The suddenly-cozy relationship between Linux and Windows is taking another step forward, as Microsoft announced in a blog post that it's going to ship a full Linux kernel in Windows 10. It will arrive first with Insider preview builds by the end of June, underpinning the new Windows Subsystem for Linux 2. The first release will be based on version 4.19, the latest stable Linux release, and will keep up with each stable release going forward. According to Microsoft this isn't its first release of a Linux kernel -- that came last year on Azure Sphere -- but it is the first time on Windows.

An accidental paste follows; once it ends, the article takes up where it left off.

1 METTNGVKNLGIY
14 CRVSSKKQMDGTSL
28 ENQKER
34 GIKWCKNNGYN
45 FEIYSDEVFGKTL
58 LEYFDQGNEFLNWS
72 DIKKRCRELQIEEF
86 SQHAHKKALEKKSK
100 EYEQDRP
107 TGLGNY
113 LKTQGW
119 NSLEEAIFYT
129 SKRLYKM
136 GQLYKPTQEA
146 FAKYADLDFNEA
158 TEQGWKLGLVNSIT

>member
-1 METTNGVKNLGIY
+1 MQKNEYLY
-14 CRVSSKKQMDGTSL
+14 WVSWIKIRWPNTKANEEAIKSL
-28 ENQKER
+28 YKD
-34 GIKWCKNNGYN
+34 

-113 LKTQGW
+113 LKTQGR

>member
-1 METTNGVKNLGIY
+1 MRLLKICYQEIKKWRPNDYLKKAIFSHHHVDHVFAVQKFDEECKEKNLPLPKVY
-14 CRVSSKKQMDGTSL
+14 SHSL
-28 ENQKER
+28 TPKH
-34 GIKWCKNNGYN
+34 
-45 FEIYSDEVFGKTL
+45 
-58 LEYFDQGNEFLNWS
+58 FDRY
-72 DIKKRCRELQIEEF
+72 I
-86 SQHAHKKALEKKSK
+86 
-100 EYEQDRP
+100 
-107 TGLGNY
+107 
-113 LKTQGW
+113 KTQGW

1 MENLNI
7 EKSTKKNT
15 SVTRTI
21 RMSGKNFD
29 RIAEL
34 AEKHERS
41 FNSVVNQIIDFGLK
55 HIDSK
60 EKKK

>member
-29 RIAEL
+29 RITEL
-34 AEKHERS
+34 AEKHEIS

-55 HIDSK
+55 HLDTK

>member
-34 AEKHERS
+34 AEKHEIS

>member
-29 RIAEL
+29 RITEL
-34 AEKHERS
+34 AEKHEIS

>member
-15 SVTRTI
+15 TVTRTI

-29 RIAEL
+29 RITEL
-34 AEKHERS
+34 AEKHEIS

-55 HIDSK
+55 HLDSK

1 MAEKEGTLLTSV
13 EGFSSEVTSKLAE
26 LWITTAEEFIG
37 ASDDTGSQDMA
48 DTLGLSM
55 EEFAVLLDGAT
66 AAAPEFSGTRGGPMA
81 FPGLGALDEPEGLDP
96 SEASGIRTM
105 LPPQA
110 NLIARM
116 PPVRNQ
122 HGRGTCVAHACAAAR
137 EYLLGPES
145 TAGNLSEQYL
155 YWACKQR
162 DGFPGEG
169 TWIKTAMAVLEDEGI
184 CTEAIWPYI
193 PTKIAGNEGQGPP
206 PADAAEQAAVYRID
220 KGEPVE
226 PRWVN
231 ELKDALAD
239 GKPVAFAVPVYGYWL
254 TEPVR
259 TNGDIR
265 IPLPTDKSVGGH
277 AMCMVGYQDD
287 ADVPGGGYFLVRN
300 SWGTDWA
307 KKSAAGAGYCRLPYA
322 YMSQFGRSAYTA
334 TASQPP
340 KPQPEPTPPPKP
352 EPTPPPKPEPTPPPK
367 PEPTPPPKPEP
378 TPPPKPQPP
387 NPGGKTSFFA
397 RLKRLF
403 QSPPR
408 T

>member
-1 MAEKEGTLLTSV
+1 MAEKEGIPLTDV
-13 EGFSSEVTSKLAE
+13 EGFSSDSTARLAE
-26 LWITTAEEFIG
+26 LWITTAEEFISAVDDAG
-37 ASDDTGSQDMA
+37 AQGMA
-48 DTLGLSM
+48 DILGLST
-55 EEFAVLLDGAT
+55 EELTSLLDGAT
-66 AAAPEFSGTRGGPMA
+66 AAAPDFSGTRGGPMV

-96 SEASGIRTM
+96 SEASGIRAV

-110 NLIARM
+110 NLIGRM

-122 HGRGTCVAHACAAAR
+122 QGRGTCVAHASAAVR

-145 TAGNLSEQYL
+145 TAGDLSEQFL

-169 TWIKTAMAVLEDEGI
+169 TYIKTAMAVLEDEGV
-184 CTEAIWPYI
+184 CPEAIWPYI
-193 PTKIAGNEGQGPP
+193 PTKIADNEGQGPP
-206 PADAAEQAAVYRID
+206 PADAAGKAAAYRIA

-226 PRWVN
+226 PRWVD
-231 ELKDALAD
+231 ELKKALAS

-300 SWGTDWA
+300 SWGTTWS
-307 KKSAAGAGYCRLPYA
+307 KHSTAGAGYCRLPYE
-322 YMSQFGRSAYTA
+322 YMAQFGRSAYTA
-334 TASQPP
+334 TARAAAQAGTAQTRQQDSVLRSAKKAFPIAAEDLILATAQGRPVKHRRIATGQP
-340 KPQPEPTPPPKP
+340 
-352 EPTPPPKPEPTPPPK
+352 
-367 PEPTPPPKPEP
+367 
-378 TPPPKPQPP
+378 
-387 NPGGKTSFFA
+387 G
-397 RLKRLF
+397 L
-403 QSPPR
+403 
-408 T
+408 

By making this switch as a "drop-in replacement" for the current emulator, it should speed up performance significantly, with faster bootup and more efficient use of memory. Users can interface with it either by installing a distribution from the Microsoft Store or sideloading.
Also, the kernel itself will be open source, with instructions available to create your own, and Microsoft has pledged to contribute changes it makes open for others to use. All of this news also came after Microsoft earlier announced a new version of its Windows Terminal command line app.